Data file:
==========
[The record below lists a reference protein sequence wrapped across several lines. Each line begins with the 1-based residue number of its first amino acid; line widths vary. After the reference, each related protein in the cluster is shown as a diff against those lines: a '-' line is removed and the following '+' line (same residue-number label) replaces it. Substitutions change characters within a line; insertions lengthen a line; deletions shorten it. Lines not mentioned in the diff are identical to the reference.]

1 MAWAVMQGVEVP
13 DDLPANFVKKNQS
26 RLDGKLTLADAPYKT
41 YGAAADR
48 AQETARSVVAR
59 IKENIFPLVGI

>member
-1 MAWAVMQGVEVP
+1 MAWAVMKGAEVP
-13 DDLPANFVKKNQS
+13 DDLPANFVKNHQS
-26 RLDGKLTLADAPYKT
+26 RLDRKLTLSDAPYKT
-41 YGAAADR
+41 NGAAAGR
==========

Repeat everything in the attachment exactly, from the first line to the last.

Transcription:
[The record below lists a reference protein sequence wrapped across several lines. Each line begins with the 1-based residue number of its first amino acid; line widths vary. After the reference, each related protein in the cluster is shown as a diff against those lines: a '-' line is removed and the following '+' line (same residue-number label) replaces it. Substitutions change characters within a line; insertions lengthen a line; deletions shorten it. Lines not mentioned in the diff are identical to the reference.]

1 MAWAVMQGVEVP
13 DDLPANFVKKNQS
26 RLDGKLTLADAPYKT
41 YGAAADR
48 AQETARSVVAR
59 IKENIFPLVGI

>member
-1 MAWAVMQGVEVP
+1 MAWAVMKGAEVP
-13 DDLPANFVKKNQS
+13 DDLPANFVKNHQS
-26 RLDGKLTLADAPYKT
+26 RLDRKLTLSDAPYKT
-41 YGAAADR
+41 NGAAAGR